We all know Peter Drucker’s famous quote ‘Culture eats strategy for breakfast’ and I transformed that into ‘Culture makes or breaks your agile transition’. For me this is reason number one why so many agile transitions fail. In this article I explain what I mean with culture, I make some references to books or articles explaining culture and I make a reference to my Bird’s eye view on the agile forest and elaborate on the, what I call, culture targeted frameworks or ways of working.
The last three or four Annual State of Agile Reports show that one of the Leading causes of failed agile projects is the observation ‘Organizational culture at odds with agile values’.
If I look at culture in relation to change, I am looking at the values of the organization, the structure of an organization, the expectations we have, the practices we use and the behaviors we show.
Dominik Maximini made a great comparison between a traditional organization and an agile organization in his book ‘The Scrum Culture’.
Jeff Sutherland wrote in his article Agile at Scale (Harvard Business Review) ‘No agile team should be launched unless and until it is ready to begin!’ He states that an agile team is ready when:
- Focused on a major business opportunity with a lot at stake
- Responsible for specific outcomes
- Trusted to work autonomously – guided by clear decision rights, properly resourced, and staffed with a small group of multidisciplinary experts who are passionate about the opportunity
- Committed to apply agile values, principles, and practices
- Empowered to collaborate closely with customers
- Able to create rapid prototypes and fast feedback loops
- Supported by senior executives who will address impediments and drive adoption of the team’s work
Jack Duggal looks in his book The DNA of strategy execution whether organizations are organized to execute or organized to learn.
When I look at culture I am looking for the mindset of people: are we solving problems or are we exploring opportunities, are we reactive or proactive, are we anxious or do we trust each other (including management), can we make mistakes (as long as it goes fast, and we don’t do it twice) or are no mistakes allowed. Are we making decisions at the lowest possible level or is decision-making centralized? Decision making and how long it takes before decisions have been made is the key topic and reason for project failure in one of Standish group’s CHAOS Reports.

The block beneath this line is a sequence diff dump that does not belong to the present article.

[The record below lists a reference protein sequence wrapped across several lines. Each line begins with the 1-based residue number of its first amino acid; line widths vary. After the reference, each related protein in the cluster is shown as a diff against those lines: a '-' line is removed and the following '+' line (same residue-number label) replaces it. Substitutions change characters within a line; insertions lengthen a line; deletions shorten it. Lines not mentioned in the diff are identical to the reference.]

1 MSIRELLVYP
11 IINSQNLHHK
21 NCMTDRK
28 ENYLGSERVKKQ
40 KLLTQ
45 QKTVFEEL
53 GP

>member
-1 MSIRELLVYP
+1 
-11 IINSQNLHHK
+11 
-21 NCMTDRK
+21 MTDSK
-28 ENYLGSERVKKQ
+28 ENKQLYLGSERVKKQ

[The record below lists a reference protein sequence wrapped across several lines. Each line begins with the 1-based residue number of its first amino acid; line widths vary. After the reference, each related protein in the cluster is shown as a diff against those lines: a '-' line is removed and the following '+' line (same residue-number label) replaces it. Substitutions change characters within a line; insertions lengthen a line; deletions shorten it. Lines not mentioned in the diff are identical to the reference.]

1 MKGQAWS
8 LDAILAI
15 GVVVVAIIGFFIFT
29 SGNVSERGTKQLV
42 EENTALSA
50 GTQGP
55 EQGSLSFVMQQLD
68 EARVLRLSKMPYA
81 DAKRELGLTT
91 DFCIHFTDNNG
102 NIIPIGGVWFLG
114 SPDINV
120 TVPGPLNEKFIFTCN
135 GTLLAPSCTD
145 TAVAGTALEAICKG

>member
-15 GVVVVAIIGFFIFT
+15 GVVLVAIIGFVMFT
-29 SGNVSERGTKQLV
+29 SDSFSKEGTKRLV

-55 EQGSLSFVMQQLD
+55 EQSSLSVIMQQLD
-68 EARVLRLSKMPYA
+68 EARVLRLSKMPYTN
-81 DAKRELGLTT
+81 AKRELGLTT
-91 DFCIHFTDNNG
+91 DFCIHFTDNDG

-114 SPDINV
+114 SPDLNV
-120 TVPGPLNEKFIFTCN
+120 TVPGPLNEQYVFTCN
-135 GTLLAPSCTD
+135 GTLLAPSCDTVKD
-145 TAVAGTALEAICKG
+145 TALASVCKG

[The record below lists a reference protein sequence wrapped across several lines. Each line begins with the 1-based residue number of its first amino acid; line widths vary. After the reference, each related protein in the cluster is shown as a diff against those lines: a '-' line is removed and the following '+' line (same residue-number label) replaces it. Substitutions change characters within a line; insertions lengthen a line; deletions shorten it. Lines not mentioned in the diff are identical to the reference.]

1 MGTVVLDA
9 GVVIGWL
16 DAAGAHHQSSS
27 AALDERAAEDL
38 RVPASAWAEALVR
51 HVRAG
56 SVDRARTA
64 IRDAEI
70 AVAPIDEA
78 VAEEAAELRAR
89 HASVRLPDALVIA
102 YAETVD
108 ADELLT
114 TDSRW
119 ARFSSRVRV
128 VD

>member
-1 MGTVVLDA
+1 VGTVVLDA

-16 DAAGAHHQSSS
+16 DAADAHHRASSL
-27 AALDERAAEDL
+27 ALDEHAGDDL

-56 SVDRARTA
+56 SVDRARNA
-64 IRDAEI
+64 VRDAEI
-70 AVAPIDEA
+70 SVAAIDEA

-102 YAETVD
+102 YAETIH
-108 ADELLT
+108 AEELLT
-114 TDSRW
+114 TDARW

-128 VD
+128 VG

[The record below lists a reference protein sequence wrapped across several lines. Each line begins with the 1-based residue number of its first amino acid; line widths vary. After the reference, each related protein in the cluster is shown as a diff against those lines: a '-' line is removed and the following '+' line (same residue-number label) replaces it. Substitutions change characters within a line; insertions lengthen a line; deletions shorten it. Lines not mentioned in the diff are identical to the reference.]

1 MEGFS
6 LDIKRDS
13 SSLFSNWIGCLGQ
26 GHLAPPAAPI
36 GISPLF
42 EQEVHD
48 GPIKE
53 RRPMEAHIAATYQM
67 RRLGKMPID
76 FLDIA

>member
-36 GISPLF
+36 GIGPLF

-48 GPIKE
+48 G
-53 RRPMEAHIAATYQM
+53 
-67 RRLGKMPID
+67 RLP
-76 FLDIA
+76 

Bird’s eye view on the agile forest
In my book ‘Scaling agile in organisaties’ I started collecting different agile frameworks and ways of working. I created an overview showing different agile frameworks and ways of working on team and engineering level, on product or program level (one-time or indefinite) and on portfolio level. I divided the indefinite block in two parts. I call frameworks that organize collaboration between teams to develop one product a product-targeted framework and frameworks that support autonomous teams as team-targeted. In the next completely revised print, I added on the product and program level culture-targeted as an additional block. I see this block with frameworks and ways of working as a reaction to all those failed agile implementations.
Implementing Scrum at team level, often combined with SAFe or LeSS to manage dependencies between teams and deliver one product or service for a customer, is not enough if the culture, the mindset of all involved, is not an agile culture or mindset. If senior management still embraces centralized decision making, if senior management doesn’t believe that incremental delivery for their customers makes sense, if you have agile teams who are not really ready, if there is anxiety to speak up, if there is no trust, then you are probably hitting the wall at full speed and the results will be dramatic. Scrum, SAFe or Less will be the scapegoat and I would say that the end of your business life cycle is getting closer.
To start building a more agile focused mindset you could make use of those culture-targeted agile frameworks or agile ways of working. These are not replacing one-time or indefinite product or team-targeted frameworks but are complementary. In the figure I mention among others AgileSHIFT, Agile Fluency Model, OSA, Brightline Transformation Compass and Flex. I positioned the latest version of SAFe (5.0) partially in this box too. In my (updated) award-winning article I mention many more.
To give some background behind a few of these culture-targeted frameworks:
SAFe7 (as of version 5.0) offers two extra competencies: Continuous Learning Culture (CLC) and Organizational Agility (OA).